Batman & Robin
Akiva Goldsman, Bob Kane, and Joel Schumacher, 1997

I could never understand why people hailed Tim Burton's Batman movies as a departure from the campiness of the 1960s TV series — Danny DeVito in flippers? Michelle Pfeiffer magically licked back to life by alley cats? — until I saw the first half hour or so of Joel Schumacher's Batman Forever, which took a franchise that was already pretty weak and then removed everything that wasn't stupid. For a while I called Batman Forever the worst movie I'd ever seen, but no, it wasn't exactly that — I've seen movies that offended me more, movies that were more incompetently made, even movies that pandered more to the least common denominator. No, what struck me about Batman Forever wasn't that it lacked quality so much as it repudiated quality — that the fundamental premise of the project was, "No, no, no! Don't you get it? You're doing it all wrong! It's Batman! It's supposed to be crap!"

Anyway, Batman & Robin is more of the same, with one additional insight on the filmmakers' part: for maximum stupidity, you really need to add Arnold Schwarzenegger. That said, the lion's share of the brickbats need to go to Uma Thurman, whose terrible acting is actually on purpose; Arnold is just doing what he always does, as his gubernatorial career has shown. Seriously, I don't know how this made it to #5 in the 2008 Skandies, because it's—


"The Dark Knight," you say? That's different, then?

Um. Never mind.

Batman Begins
David S. Goyer, Bob Kane, and Christopher Nolan, 2005
#19, 2005 Skandies

Figured that before watching The Dark Knight I should watch this one. The project here is to redeem the ludricrous, i.e., to take source material that had devolved into camp both on television and on the big screen and try to sell it as something to be taken seriously. Batman is a tempting target for such a project because he has no actual superpowers, and thus in Batman Begins the filmmakers go down the list of "what makes Batman Batman" and try to justify each item as plausibly as possible. World's greatest hand-to-hand combatant? Years of ninja training. Endless array of weapons? He owns a munitions company. Outlandish costume? High-end body armor. Distinctive automobile? Actually an experimental personal tank. Bat-Mite? Silently omitted.

What you end up with at the end of all this is an order of magnitude more realistic than most other superhero franchises and even many other renditions of Batman. The question is whether that's actually desirable. I'm reminded of John Byrne complaining when Marvel declared, for the sake of realism, that dragons in the Marvel Universe communicated via telepathy rather than speech, "Cuz, you know, a 200 foot long telepathic dragon is so much more realistic than a 200 foot long talking dragon." There is a school of thought that argues that you're better off embracing a wild, impossible setting for stories like these, because the closer you get to the world outside your window, the more inherently ridiculous a billionaire ninja wearing pointy ears is going to seem. But, well, that's not the school of thought I belong to. I say telepathic dragons are more realistic than dragons that speak English. So there.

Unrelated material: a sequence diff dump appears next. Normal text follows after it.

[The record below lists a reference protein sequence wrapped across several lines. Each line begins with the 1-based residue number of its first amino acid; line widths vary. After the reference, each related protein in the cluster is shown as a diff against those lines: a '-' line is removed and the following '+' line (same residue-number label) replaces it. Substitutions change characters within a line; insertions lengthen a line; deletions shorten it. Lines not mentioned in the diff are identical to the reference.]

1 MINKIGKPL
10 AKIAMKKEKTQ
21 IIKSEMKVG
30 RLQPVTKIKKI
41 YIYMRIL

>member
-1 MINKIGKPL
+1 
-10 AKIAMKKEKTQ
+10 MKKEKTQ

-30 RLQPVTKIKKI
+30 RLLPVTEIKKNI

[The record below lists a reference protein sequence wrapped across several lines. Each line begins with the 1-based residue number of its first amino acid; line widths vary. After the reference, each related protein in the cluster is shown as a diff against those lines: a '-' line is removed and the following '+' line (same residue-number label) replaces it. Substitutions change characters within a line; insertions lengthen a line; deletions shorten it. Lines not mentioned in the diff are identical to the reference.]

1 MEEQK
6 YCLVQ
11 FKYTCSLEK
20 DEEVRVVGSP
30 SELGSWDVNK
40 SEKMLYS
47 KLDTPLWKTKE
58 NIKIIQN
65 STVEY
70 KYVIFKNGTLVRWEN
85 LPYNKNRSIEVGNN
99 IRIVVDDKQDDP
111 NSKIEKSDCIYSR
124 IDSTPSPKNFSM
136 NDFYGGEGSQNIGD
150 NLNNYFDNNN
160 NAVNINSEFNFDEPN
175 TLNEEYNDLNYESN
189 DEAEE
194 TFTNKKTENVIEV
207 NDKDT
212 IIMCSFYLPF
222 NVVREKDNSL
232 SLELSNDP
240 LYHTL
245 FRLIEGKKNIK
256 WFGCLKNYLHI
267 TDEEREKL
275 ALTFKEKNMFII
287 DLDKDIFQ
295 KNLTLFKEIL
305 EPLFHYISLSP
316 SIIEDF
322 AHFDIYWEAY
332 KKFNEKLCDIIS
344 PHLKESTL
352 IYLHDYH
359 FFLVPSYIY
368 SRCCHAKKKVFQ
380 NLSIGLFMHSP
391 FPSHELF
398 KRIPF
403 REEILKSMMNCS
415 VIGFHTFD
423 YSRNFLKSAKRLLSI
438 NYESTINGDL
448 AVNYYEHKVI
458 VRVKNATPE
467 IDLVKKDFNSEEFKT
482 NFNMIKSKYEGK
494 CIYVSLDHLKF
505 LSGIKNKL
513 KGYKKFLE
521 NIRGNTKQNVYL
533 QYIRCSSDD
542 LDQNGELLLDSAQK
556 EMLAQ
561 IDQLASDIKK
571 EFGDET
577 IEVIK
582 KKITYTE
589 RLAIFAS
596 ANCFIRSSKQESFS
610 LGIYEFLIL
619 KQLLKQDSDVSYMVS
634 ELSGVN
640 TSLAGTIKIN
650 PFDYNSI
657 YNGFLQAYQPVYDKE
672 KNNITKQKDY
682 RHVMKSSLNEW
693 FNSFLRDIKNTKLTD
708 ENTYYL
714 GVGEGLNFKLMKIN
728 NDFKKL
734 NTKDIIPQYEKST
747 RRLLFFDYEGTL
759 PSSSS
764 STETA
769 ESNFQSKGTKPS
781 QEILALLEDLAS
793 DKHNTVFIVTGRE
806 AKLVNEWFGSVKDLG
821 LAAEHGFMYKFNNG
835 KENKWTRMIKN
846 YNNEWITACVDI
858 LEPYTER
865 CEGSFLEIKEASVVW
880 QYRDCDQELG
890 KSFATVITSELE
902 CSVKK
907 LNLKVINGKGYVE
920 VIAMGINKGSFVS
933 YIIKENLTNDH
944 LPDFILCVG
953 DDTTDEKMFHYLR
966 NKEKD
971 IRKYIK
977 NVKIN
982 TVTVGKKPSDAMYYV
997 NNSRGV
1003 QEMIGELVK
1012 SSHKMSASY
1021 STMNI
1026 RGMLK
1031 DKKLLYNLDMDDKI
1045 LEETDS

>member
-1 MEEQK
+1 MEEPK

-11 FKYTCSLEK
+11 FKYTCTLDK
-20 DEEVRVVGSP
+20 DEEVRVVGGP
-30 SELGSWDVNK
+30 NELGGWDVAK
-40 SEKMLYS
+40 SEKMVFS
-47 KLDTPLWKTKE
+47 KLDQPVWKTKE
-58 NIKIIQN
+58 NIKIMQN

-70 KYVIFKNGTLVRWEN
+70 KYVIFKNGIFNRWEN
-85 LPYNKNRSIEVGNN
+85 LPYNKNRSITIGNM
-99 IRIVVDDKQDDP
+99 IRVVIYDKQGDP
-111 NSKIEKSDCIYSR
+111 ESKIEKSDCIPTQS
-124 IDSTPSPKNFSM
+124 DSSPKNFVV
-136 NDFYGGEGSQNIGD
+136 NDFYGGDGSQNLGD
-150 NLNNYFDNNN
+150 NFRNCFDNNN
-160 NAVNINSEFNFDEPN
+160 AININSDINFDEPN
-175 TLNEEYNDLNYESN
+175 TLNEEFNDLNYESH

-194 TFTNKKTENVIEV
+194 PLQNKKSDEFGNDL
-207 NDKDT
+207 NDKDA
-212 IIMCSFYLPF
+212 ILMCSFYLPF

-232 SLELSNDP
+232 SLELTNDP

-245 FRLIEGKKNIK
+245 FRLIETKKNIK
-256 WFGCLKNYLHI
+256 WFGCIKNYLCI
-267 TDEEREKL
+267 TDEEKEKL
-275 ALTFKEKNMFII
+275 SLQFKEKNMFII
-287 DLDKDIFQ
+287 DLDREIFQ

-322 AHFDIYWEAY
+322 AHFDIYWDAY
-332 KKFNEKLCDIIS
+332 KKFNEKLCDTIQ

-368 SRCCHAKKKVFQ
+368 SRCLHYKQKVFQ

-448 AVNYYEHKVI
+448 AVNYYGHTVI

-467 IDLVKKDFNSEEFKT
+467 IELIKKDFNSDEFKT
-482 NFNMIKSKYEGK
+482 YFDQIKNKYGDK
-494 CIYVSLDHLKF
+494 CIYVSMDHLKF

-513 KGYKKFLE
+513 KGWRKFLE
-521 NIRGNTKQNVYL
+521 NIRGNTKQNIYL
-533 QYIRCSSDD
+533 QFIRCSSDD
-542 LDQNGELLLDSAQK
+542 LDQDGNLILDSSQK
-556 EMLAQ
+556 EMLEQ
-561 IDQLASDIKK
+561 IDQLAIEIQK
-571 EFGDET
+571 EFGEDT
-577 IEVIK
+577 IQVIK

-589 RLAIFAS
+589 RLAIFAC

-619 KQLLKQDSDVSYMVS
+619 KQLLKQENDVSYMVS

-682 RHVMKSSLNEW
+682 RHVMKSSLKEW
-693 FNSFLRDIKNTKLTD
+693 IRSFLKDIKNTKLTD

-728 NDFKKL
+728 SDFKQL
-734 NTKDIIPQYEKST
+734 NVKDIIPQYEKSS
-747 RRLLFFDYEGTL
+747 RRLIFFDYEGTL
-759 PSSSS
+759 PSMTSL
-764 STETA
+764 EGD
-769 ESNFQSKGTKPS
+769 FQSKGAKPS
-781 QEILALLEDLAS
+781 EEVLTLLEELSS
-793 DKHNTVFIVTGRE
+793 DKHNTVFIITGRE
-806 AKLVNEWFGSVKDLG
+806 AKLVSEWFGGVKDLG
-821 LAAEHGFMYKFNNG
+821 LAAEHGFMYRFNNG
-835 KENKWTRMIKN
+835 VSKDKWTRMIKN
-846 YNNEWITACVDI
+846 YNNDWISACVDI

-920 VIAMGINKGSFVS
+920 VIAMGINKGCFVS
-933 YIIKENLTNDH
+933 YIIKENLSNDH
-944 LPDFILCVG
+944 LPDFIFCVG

I think the fundamental divide here is that there are some people for whom an uncanny valley exists between fantasy and reality. They're perfectly happy to follow the adventures of billionaire ninjas in a world where Amazons twirl magic lassoes and aliens can turn back time by flying really fast around the world, and perfectly happy to watch a gritty urban crime drama, but stick the billionaire ninja into the gritty urban crime drama and the mismatch between the levels of reality throws them out of the story. I, on the other hand, find that valley the most fun place to set up shop. In fact, I thought I'd already added this to my patterns list, but I'm not seeing it, so away we go:

33 I'm quite fond of the uncanny valley between realism and fantasy. I like fantastic milieux to be treated naturalistically, with careful attention to mundane detail, and I like real-world stories to be full of people with extraordinary qualities and abilities.

That said, the very title of Batman Begins suggests that it's less a story in itself than a setup for its sequel, much as this article is a setup for the Dark Knight writeup that I'm now too tired to do, so, uh, more in a couple of days probably.

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